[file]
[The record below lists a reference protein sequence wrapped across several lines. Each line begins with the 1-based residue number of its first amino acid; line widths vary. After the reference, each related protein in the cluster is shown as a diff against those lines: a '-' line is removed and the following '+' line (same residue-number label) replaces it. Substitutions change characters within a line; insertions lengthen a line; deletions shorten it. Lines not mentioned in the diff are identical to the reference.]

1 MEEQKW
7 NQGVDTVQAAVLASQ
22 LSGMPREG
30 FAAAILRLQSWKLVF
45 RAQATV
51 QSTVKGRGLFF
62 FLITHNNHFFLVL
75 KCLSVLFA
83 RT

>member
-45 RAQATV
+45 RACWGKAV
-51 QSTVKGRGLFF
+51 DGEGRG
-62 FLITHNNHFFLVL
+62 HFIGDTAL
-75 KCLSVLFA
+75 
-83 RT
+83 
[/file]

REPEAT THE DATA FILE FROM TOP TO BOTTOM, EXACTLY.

[The record below lists a reference protein sequence wrapped across several lines. Each line begins with the 1-based residue number of its first amino acid; line widths vary. After the reference, each related protein in the cluster is shown as a diff against those lines: a '-' line is removed and the following '+' line (same residue-number label) replaces it. Substitutions change characters within a line; insertions lengthen a line; deletions shorten it. Lines not mentioned in the diff are identical to the reference.]

1 MEEQKW
7 NQGVDTVQAAVLASQ
22 LSGMPREG
30 FAAAILRLQSWKLVF
45 RAQATV
51 QSTVKGRGLFF
62 FLITHNNHFFLVL
75 KCLSVLFA
83 RT

>member
-45 RAQATV
+45 RACWGKAV
-51 QSTVKGRGLFF
+51 DGEGRG
-62 FLITHNNHFFLVL
+62 HFIGDTAL
-75 KCLSVLFA
+75 
-83 RT
+83 